Apparently, it is possible. Intelligence officials claim to have evidence supporting a possible terrorist attack to occur from now until the end of August, thereby putting embassies and public transportation systems on high alert. By announcing this recent finding, this let’s all terrorist groups know “we are on to them”, however, that does not guarantee their possible plan of attack will cease; they could change their strategy.

Should we protect our nation by any means necessary? Absolute, thanks to this so-called “infringement on our privacy” technique. We may not appreciate whatever those necessary means are, especially if it includes infringing on our privacy. If there was ever a choice to be made, many U.S. citizens can be rest assured nothing can ultimately replace their lives once lost if sacrificing their privacy means preserving it.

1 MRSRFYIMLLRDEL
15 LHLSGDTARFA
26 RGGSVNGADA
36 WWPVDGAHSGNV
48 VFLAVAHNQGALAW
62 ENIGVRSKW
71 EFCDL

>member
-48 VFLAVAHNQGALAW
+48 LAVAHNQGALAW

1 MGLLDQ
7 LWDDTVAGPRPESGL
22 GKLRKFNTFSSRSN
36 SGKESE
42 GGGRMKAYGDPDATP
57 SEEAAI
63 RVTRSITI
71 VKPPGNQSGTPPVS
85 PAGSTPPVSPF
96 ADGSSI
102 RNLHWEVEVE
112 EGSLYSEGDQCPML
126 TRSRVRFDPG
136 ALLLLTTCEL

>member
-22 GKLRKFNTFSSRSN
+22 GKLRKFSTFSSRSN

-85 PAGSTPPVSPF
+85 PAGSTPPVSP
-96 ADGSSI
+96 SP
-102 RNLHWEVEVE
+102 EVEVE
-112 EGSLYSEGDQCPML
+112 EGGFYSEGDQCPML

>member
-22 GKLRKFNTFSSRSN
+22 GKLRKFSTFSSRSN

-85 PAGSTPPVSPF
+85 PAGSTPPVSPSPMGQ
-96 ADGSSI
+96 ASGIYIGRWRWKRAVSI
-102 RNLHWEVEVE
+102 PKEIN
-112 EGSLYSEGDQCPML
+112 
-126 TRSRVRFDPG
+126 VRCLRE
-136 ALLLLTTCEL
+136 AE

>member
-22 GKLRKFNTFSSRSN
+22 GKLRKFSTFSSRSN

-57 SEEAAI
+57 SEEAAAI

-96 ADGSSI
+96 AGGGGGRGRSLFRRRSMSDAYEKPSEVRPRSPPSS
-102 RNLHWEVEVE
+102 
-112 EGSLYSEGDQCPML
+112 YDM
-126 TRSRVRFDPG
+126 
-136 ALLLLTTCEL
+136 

©2013 Learus Ohnine

Snowden: Hero or Traitor?

There’s a difference between knowing the truth, telling the truth, and knowing when to tell the truth. Apparently for Snowden, there was a fine line between all those differences. His intention to inform those of what he felt they needed to know verses his pledge of secrecy to the U.S. government for what he wished he didn’t know has taken a drastic turn for the worse on his behalf and the behalf of the whole world; all because he told the truth. While Snowden had something very important to say, the government had something very important to hide.

The United States is going to hold Edward Snowden, a former National Security Agency contractor, accountable for espionage whether he likes it or not. Running halfway around the world, being detained at Moscow’s Sheremedevo International Airport because his passport has been cancelled, and desperately pleading to 27 countries to be granted political asylum does not change the fact that he is guilty of leaking classified documentation about U.S. surveillance programs; a huge no-no as far as the U.S. officials are concerned.